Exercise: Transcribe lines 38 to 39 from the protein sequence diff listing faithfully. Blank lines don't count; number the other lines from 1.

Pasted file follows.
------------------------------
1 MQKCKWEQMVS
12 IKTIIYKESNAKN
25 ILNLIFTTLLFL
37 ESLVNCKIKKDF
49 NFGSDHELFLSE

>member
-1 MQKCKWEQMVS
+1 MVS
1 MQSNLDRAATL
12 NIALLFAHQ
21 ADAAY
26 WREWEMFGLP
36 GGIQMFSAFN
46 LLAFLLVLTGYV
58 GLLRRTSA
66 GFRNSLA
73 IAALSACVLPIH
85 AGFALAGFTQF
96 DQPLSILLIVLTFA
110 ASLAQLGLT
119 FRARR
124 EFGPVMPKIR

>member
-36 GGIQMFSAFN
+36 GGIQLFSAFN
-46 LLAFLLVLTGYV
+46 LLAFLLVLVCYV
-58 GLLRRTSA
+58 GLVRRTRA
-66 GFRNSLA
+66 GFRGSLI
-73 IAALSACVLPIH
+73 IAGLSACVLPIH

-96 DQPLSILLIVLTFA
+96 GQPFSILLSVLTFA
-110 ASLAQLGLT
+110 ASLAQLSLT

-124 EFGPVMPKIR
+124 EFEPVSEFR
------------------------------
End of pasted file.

-124 EFGPVMPKIR
+124 EFEPVSEFR